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My story: my PC freezes daily and a weird smell comes from the power supply. I replaced the power supply. The PC worked well for about 1 hour then shutdown automatically and I couldn't restart it.

The power supply is dead, the motherboard led won't light up. I tried to start power supply without pc(green wired + black wire) but nothing.

Then I put back my old power supply and the PC started, after 1 hour it shutdown again and I can't start it. When I remove the GPU the PC starts with black screen obviously, but not when starting with the GPU. Now the motherboard led lights up.

Where is the problem ? Any solution? why new power supply dead? Thanks for the answers.:(

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closed as not a real question by Dave, Ƭᴇcʜιᴇ007, Simon Sheehan, CharlieRB, 8088 Dec 27 '12 at 5:03

It's difficult to tell what is being asked here. This question is ambiguous, vague, incomplete, overly broad, or rhetorical and cannot be reasonably answered in its current form. For help clarifying this question so that it can be reopened, visit the help center.If this question can be reworded to fit the rules in the help center, please edit the question.

do you have a power supply tester like this? It might be worth the $20 in this case – MalwareManiac Dec 26 '12 at 14:34
Well, too many reasons. A surge, a fault with PSU, some spilled a drink in it, dust, a short, faulty cable, fuse blew.... To many reasons as to why – Dave Dec 26 '12 at 14:34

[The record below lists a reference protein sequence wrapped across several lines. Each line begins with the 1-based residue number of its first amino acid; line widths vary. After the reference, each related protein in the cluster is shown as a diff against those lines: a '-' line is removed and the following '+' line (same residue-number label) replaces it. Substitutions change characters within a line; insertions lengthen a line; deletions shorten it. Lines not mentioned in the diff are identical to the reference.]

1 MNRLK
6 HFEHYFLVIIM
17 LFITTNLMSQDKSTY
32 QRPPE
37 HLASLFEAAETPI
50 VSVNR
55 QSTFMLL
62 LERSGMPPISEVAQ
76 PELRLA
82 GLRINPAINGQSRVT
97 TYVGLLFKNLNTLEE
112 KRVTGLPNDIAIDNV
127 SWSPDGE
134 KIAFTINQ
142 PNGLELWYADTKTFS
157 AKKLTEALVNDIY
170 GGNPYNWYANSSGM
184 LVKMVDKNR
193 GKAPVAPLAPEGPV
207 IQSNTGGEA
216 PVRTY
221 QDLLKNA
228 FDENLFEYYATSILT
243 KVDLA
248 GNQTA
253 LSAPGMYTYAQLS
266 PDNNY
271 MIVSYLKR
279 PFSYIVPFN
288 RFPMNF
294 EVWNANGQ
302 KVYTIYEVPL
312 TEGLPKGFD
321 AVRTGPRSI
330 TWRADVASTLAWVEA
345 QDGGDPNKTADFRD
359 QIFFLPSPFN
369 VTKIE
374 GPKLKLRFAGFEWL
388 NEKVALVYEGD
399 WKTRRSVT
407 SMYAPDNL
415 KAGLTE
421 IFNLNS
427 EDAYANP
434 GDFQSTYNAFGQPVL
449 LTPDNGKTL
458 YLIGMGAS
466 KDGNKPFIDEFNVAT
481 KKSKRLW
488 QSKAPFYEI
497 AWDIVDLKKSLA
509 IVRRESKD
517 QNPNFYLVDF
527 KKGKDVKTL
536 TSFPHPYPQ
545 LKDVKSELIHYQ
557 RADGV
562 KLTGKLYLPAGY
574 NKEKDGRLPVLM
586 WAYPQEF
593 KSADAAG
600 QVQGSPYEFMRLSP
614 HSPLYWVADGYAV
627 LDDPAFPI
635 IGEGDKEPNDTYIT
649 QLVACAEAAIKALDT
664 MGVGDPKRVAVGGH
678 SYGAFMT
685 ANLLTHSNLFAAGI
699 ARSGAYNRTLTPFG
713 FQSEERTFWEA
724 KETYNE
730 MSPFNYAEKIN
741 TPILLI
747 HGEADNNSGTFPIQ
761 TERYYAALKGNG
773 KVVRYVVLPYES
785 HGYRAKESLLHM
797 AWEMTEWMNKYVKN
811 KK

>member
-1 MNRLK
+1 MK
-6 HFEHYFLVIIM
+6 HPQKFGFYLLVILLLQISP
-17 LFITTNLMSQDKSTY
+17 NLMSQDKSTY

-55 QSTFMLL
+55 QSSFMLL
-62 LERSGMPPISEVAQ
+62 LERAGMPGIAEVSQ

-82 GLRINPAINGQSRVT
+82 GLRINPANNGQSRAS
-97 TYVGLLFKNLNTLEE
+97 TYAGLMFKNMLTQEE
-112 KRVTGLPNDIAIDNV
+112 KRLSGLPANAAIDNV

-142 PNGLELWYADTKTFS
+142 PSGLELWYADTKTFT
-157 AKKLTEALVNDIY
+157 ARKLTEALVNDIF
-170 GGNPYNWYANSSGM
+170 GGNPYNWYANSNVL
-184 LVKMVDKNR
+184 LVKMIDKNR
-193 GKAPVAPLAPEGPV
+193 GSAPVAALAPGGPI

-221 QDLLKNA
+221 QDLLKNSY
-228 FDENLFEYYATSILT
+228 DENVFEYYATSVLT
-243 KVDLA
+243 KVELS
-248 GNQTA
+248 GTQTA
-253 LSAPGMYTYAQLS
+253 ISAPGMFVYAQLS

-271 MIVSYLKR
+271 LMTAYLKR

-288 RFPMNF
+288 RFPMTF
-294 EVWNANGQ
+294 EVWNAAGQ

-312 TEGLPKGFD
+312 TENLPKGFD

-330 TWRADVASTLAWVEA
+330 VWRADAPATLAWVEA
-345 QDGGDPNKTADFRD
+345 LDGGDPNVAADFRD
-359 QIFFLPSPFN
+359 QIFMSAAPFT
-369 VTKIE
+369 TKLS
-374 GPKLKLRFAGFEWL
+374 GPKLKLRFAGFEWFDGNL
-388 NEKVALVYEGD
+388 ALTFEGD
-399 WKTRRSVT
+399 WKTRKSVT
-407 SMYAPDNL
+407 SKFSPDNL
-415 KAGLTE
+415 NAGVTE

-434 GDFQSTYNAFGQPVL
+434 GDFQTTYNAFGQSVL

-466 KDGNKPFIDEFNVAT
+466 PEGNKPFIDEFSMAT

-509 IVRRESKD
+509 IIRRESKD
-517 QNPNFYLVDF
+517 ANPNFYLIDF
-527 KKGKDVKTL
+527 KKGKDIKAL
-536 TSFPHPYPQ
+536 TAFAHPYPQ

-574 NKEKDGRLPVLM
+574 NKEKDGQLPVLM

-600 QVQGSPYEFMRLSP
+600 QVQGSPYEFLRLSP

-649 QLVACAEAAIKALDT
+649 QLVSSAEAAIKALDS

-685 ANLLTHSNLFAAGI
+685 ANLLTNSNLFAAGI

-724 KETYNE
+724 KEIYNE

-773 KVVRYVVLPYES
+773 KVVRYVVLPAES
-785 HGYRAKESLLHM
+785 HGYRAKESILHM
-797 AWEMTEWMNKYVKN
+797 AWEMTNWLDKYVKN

up vote 1 down vote accepted

I've suffered from this problem before. It was a power issue, not a power supply issue. In my case, my coaxial cable internet connection needed to an amplifier to work properly (as opposed to plugging it directly into the modem, an amp was placed between the modem and and the wall jack). At the time I was living in a somewhat rural part of America. This amplification, once installed, later fried any power supply I had put into my desktop PC. And yes, the room would fill with a slight burnt smell before the power supply later died. You are getting voltage that is too high from either the wall outlet or perhaps the Ethernet jack. Rural areas and areas with poor electric work are prone to this.

As for removing the GPU... The GPU, especially ones designed for gaming, require a lot of power. By removing that, you are putting less stress on the PSU. So the issue may have nothing to with the GPU directly. My guess is that is only delaying the problem as your most likely damaged PSU will eventually completely die.

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Thanks for your answer, if not the gpu is my problem, then what parts of my pc kill a new power supply? – flatronka Dec 26 '12 at 15:05
I don't think the problem is with any part of your computer. I think it is coming from outside of your computer (wall outlet or Ethernet). – Zombies Dec 26 '12 at 15:16

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